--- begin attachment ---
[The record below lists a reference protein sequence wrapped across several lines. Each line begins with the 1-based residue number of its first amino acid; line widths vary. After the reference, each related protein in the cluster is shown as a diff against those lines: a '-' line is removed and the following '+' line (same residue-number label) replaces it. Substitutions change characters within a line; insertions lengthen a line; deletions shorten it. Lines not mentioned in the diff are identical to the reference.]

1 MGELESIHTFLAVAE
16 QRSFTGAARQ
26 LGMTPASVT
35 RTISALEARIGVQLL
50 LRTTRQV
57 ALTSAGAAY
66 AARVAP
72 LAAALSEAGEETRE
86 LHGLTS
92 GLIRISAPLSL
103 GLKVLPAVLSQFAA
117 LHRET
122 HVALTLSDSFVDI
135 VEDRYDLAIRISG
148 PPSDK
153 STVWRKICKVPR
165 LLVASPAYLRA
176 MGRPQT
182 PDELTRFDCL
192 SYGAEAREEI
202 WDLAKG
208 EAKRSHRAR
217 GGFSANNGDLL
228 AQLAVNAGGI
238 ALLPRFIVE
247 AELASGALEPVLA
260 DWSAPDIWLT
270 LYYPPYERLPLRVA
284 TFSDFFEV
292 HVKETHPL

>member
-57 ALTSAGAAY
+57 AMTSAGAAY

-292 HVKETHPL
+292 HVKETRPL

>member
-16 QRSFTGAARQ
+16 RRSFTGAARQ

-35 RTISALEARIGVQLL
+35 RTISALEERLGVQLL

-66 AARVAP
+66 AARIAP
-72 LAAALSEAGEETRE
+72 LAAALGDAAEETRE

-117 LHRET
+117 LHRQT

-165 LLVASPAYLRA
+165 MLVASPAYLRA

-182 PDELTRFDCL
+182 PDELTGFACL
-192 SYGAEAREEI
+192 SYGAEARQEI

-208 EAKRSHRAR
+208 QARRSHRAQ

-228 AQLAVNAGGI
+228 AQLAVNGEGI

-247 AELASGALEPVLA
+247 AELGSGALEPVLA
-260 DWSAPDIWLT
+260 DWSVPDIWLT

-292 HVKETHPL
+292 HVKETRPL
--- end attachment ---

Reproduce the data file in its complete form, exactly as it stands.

[The record below lists a reference protein sequence wrapped across several lines. Each line begins with the 1-based residue number of its first amino acid; line widths vary. After the reference, each related protein in the cluster is shown as a diff against those lines: a '-' line is removed and the following '+' line (same residue-number label) replaces it. Substitutions change characters within a line; insertions lengthen a line; deletions shorten it. Lines not mentioned in the diff are identical to the reference.]

1 MGELESIHTFLAVAE
16 QRSFTGAARQ
26 LGMTPASVT
35 RTISALEARIGVQLL
50 LRTTRQV
57 ALTSAGAAY
66 AARVAP
72 LAAALSEAGEETRE
86 LHGLTS
92 GLIRISAPLSL
103 GLKVLPAVLSQFAA
117 LHRET
122 HVALTLSDSFVDI
135 VEDRYDLAIRISG
148 PPSDK
153 STVWRKICKVPR
165 LLVASPAYLRA
176 MGRPQT
182 PDELTRFDCL
192 SYGAEAREEI
202 WDLAKG
208 EAKRSHRAR
217 GGFSANNGDLL
228 AQLAVNAGGI
238 ALLPRFIVE
247 AELASGALEPVLA
260 DWSAPDIWLT
270 LYYPPYERLPLRVA
284 TFSDFFEV
292 HVKETHPL

>member
-57 ALTSAGAAY
+57 AMTSAGAAY

-292 HVKETHPL
+292 HVKETRPL

>member
-16 QRSFTGAARQ
+16 RRSFTGAARQ

-35 RTISALEARIGVQLL
+35 RTISALEERLGVQLL

-66 AARVAP
+66 AARIAP
-72 LAAALSEAGEETRE
+72 LAAALGDAAEETRE

-117 LHRET
+117 LHRQT

-165 LLVASPAYLRA
+165 MLVASPAYLRA

-182 PDELTRFDCL
+182 PDELTGFACL
-192 SYGAEAREEI
+192 SYGAEARQEI

-208 EAKRSHRAR
+208 QARRSHRAQ

-228 AQLAVNAGGI
+228 AQLAVNGEGI

-247 AELASGALEPVLA
+247 AELGSGALEPVLA
-260 DWSAPDIWLT
+260 DWSVPDIWLT

-292 HVKETHPL
+292 HVKETRPL